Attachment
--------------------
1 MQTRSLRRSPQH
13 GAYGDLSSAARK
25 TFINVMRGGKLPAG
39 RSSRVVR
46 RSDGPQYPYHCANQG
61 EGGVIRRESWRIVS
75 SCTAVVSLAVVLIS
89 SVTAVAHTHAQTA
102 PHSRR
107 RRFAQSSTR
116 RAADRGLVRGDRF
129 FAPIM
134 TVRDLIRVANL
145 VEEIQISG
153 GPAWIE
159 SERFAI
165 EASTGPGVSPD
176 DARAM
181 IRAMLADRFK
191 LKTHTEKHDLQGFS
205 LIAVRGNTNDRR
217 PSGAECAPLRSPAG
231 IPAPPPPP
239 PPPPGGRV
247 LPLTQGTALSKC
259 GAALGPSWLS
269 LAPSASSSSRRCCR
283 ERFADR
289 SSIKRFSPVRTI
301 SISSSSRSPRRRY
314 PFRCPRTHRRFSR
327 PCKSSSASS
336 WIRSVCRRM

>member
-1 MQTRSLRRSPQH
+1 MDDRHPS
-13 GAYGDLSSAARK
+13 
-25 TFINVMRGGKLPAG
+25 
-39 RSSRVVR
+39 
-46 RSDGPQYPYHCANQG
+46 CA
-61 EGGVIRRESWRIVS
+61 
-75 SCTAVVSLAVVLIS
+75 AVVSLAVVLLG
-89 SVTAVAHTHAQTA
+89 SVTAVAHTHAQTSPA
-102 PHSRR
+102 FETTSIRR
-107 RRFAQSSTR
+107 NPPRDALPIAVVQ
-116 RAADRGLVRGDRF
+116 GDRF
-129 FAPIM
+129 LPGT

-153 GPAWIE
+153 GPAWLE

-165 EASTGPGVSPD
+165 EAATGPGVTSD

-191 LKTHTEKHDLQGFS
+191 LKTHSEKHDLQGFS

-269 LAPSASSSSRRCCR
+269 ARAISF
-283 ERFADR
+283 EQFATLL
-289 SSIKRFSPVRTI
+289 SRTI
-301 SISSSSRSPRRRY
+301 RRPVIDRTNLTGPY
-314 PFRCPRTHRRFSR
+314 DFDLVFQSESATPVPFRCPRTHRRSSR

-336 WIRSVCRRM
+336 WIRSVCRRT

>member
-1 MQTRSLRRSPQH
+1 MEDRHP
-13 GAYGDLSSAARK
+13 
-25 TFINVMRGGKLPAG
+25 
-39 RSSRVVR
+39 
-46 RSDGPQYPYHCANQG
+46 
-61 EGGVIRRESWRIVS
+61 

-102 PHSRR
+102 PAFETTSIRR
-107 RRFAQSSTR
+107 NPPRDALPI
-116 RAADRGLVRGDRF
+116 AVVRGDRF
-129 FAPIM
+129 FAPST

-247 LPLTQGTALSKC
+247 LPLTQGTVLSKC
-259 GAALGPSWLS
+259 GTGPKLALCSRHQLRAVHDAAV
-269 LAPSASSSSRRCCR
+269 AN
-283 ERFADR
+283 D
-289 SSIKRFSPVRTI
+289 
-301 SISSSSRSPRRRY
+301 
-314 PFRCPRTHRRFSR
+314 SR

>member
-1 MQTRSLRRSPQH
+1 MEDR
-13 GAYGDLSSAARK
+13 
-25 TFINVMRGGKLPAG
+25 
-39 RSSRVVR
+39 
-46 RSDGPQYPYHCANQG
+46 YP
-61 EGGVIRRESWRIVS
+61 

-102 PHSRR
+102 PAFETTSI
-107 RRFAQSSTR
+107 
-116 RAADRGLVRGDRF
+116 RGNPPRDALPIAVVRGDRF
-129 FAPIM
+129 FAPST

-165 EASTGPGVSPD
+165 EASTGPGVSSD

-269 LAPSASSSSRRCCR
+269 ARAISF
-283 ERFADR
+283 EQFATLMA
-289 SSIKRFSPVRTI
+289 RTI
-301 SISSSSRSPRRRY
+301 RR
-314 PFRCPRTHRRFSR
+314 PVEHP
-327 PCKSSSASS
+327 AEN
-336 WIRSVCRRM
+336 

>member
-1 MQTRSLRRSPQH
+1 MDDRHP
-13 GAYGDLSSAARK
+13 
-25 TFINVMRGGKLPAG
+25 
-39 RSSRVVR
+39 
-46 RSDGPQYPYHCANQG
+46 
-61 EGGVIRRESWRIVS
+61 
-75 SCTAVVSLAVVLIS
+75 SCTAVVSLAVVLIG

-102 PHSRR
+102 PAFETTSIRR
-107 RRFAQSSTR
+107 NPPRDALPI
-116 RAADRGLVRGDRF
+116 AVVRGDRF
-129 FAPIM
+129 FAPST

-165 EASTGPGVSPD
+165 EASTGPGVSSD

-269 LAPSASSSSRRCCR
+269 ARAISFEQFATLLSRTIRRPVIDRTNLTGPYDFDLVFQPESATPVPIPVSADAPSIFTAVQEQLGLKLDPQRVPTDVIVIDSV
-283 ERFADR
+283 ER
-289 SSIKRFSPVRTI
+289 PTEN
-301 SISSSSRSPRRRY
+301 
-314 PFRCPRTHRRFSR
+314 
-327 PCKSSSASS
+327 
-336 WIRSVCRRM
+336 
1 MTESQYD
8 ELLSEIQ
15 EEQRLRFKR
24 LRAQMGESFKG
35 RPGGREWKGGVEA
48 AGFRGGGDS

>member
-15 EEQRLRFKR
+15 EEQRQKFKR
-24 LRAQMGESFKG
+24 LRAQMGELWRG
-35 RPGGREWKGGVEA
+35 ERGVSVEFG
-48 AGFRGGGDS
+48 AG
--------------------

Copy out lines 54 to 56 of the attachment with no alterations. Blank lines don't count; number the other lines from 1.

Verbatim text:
+107 NPPRDALPIAVVQ
-116 RAADRGLVRGDRF
+116 GDRF